In The News
Rep. John Sarbanes, a Democrat whose district includes Annapolis near the Chesapeake Bay, voiced strong support for the plan. He said the political consensus must catch up with the scientific consensus.
“The city of Annapolis expects nearly 50 flooding events every year, up from an average of four flooding events just 50 years prior,” Sarbanes said. “And according to a new report by the Union of Concerned Scientists, the city should expect flooding events to occur every single day of the year by 2045.”
House Democrats on Friday hosted a climate-change forum at the campus to encourage greater urgency from Congress in addressing the issue.
“One way of lighting the fire under our colleagues in Washington is to point out to them that the Defense Department and the military are concerned about this at the most fundamental level,” Rep. John Sarbanes (D-Md.) said after the event.
"Unfortunately, sometimes in Washington, politics take over this conversation," said Rep. John Sarbanes, D-Baltimore County.
"It is good to be able to get out into the community ... where you do find a consensus that is a priority that needs to be addressed."
The forum featured four ranking Democrats of the Energy and Commerce Committee and the Maryland Congressional Delegation. Rep. Frank Pallone, D-N.J.; Rep. Paul Tonko, D-N.Y., and Sarbanes represented the energy committee.
The Pentagon views climate change as a global threat to national security. Carter, now the superintendent at the Naval Academy, told a group of congressmen Friday not only about the challenges he faced on that deployment with the Enterprise strike group, but also how he is dealing with the prospect of rising sea levels and floods as the leader of the elite school for future Navy and Marine Corps officers.
"Annapolis is really on the front lines," said Rep. John Sarbanes, a Democrat whose district includes the city. "There's no question this is the challenge of our generation."
Carter joined Annapolis Mayor Mike Pantiledes, a Republican, and two environmentalists to talk about the local impact of rising sea levels. The state capital, perched on the Chesapeake Bay, is especially vulnerable to flooding, recent studies show.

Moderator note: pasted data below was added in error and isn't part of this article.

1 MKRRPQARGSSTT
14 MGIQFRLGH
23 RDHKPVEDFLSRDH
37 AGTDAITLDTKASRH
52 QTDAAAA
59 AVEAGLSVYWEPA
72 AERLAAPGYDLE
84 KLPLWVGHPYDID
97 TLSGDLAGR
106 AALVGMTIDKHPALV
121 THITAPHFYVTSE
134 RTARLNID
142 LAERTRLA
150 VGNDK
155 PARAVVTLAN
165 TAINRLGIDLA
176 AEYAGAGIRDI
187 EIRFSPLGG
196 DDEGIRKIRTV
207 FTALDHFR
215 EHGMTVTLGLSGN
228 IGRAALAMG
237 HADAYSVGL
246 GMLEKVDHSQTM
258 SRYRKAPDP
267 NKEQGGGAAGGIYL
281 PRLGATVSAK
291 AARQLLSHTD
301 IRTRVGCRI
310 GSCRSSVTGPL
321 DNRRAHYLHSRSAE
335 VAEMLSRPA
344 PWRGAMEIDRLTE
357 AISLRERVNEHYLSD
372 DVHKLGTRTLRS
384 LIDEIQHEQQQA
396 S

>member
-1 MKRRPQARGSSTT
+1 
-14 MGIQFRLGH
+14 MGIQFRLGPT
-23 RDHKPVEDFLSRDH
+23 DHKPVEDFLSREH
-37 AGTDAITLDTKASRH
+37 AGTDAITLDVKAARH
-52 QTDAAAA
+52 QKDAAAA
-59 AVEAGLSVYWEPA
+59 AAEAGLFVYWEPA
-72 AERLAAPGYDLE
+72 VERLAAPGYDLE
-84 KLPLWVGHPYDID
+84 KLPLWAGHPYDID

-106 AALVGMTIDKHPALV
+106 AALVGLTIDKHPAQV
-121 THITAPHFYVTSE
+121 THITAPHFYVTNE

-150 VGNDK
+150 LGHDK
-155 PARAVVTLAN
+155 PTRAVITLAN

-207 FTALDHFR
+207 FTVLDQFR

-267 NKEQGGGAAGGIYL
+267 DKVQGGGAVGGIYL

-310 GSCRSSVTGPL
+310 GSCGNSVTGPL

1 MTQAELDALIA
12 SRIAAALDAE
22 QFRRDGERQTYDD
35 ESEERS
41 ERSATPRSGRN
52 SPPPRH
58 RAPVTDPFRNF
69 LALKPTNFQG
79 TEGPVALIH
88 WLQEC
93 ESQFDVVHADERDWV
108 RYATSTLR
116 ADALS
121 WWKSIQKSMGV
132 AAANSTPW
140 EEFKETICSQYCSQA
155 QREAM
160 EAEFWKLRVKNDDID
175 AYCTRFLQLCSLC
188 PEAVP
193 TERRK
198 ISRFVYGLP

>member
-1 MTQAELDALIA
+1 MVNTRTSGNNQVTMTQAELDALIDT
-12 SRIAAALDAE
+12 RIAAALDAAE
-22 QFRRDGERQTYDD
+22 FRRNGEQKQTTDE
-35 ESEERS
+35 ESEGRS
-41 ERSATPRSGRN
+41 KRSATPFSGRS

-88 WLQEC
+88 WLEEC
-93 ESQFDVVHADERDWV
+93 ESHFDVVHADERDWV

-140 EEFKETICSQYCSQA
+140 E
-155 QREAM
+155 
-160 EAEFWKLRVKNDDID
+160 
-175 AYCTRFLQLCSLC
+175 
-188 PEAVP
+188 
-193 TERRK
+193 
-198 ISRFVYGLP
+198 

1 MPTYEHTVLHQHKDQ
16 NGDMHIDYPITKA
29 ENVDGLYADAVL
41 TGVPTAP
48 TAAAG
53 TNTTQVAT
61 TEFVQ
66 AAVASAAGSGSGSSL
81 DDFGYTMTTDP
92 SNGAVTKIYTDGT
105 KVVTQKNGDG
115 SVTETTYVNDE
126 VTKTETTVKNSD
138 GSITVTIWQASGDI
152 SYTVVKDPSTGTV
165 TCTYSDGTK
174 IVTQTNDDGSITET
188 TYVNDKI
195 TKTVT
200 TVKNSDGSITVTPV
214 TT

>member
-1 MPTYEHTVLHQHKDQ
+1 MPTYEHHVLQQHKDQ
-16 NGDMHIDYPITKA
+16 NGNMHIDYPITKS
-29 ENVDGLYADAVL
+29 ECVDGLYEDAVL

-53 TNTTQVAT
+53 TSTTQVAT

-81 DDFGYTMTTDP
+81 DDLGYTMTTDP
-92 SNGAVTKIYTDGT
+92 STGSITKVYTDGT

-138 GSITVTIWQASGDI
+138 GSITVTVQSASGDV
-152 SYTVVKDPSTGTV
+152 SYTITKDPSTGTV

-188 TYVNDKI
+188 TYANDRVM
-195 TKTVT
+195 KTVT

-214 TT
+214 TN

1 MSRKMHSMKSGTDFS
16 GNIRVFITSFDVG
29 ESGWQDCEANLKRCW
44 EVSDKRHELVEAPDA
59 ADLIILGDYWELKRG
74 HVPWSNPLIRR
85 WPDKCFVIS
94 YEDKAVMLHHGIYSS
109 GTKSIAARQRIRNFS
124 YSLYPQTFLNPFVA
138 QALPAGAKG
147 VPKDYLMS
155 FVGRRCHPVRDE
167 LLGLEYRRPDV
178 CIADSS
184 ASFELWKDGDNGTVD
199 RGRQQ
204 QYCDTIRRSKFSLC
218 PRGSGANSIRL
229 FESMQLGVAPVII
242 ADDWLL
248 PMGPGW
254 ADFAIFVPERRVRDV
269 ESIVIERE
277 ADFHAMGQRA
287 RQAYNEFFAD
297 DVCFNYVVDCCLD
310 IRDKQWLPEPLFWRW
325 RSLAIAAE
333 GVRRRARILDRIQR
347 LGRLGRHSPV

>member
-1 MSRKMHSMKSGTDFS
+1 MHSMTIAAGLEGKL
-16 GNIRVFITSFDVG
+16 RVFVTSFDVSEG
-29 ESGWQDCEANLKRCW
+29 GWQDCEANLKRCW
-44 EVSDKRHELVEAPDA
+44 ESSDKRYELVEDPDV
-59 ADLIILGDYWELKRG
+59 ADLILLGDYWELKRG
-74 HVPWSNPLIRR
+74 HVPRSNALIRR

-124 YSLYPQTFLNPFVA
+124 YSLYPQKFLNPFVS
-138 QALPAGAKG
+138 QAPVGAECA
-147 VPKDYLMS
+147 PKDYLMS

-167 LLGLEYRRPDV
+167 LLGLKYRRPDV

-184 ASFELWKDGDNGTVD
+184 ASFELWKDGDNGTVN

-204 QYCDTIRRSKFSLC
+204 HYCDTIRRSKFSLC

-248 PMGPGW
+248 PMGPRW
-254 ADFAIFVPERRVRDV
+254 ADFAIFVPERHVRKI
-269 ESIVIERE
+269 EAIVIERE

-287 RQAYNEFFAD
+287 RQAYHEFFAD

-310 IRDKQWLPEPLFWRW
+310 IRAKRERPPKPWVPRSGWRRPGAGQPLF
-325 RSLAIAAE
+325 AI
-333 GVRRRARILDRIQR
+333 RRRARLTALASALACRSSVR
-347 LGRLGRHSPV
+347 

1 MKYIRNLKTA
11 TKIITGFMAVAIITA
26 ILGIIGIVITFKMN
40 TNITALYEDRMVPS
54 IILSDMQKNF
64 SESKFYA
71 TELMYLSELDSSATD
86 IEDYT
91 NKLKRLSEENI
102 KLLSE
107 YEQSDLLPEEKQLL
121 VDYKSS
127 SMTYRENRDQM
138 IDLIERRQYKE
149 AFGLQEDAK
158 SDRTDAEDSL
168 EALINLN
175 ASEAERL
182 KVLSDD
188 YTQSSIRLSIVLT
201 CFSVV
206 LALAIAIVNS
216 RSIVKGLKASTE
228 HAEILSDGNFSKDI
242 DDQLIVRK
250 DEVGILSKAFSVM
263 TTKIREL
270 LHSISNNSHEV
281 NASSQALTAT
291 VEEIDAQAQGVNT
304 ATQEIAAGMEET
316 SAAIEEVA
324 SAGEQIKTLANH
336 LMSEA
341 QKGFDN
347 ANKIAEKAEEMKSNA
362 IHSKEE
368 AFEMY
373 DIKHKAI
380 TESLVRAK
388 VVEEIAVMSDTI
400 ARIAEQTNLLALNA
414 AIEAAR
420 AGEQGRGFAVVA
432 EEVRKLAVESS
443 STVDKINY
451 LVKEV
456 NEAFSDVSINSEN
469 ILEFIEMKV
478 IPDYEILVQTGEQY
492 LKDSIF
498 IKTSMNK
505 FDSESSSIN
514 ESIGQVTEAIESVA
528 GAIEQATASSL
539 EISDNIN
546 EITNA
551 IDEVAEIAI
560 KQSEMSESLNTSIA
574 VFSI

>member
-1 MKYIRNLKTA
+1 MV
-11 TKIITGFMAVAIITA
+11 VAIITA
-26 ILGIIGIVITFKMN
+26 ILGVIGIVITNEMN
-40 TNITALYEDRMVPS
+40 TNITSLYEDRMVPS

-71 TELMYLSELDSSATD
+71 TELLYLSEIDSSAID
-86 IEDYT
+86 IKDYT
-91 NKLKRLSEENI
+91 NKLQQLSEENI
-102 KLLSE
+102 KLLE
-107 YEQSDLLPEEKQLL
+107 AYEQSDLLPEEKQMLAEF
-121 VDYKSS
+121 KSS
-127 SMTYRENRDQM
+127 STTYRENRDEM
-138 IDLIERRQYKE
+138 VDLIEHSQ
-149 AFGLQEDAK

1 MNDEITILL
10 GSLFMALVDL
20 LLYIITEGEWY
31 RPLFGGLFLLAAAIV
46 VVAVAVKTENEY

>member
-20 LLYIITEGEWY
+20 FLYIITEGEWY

Whenever’s there’s any discussion of public financing of elections, Senate Majority Leader Mitch McConnell likes to call it “welfare for politicians.” How much thought have you put into marketing this?
SARBANES: A lot.
I say to the public: “Somebody’s going to own your government. It’s not going to just sit there unattended. It’s either going to be owned by special interests and big money, in which case when it comes to making policy that’s who we’ll work for. Or it’s going to be owned by you. And in America, if you want to own something, you’ve got to pay for it.”
So why do we need your idea for campaign finance reform?
SARBANES: Most people are sitting there in their kitchens, and they’re watching cable television, and it seems like every day there’s more news about big money, Super PACs, multi-billion dollar presidential campaigns. And the average person is looking at that and saying, “This is crazy, where do I fit into this? How do I possibly have any kind of role to play or any voice that could match what those other players have?”
And that’s where we come along and say: “Well, actually here’s a system that can give you some power, that can make you a player.” And I think if you offer that to people, they’ll say, “Okay, I don’t have to just be a spectator in my own democracy anymore. I can actually go on the field and play the game.” I think this is a very hopeful message.
If our only hope is to amend the Constitution — which requires first a two-thirds vote in both the House and Senate and then approval from three-fourths of the 50 state legislatures — then it feels like we’re doomed.
But what if there were a way to approach this hellish problem from the opposite direction? If we’re forbidden by the Supreme Court from limiting money coming from the 0.01 percent, what about amplifying money from the bottom 99.99 percent?
That’s the basis for the Government by the People Act, introduced last year by Rep. John Sarbanes, a Democrat from Maryland’s 3rd District.
U.S. Rep. John Sarbanes said calling the Red Line a boondoggle was "extremely unfortunate" considering the $288 million already spent on planning, design, engineering and land acquisition. He added the governor's decision did not match previous pronouncements that Baltimore is the state's economic engine.
"It doesn't make any sense if we're gonna try to connect all parts of Baltimore with each other so that Baltimore is truly rising as one community," said Sarbanes.
Congressman John Sarbanes also cheered the court’s decision: “Despite more than 60 attempts by Republicans to repeal the ACA and two Supreme Court challenges, it’s been proven over and over again that this law is constitutional and that it’s working. After today’s decision, all Americans – regardless of where they live – will continue to have access to premium tax credits so that they can get the high-quality, affordable health care they deserve.”
"The decision from the court means that the coverage debate is now over," said Rep. John P. Sarbanes, a Baltimore County Democrat and member of the health subcommittee of the House Energy and Commerce Committee. "We're now on to looking at delivery of care, better health outcomes, better cost savings."